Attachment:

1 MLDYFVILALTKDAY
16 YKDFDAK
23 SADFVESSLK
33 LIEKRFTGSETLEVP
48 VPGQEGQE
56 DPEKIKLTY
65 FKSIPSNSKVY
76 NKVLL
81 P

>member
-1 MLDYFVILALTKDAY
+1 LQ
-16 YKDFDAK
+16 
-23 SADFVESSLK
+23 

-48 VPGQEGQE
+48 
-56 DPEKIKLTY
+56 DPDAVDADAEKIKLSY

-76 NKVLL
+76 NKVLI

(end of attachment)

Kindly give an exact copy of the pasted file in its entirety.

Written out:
1 MLDYFVILALTKDAY
16 YKDFDAK
23 SADFVESSLK
33 LIEKRFTGSETLEVP
48 VPGQEGQE
56 DPEKIKLTY
65 FKSIPSNSKVY
76 NKVLL
81 P

>member
-1 MLDYFVILALTKDAY
+1 LQ
-16 YKDFDAK
+16 
-23 SADFVESSLK
+23 

-48 VPGQEGQE
+48 
-56 DPEKIKLTY
+56 DPDAVDADAEKIKLSY

-76 NKVLL
+76 NKVLI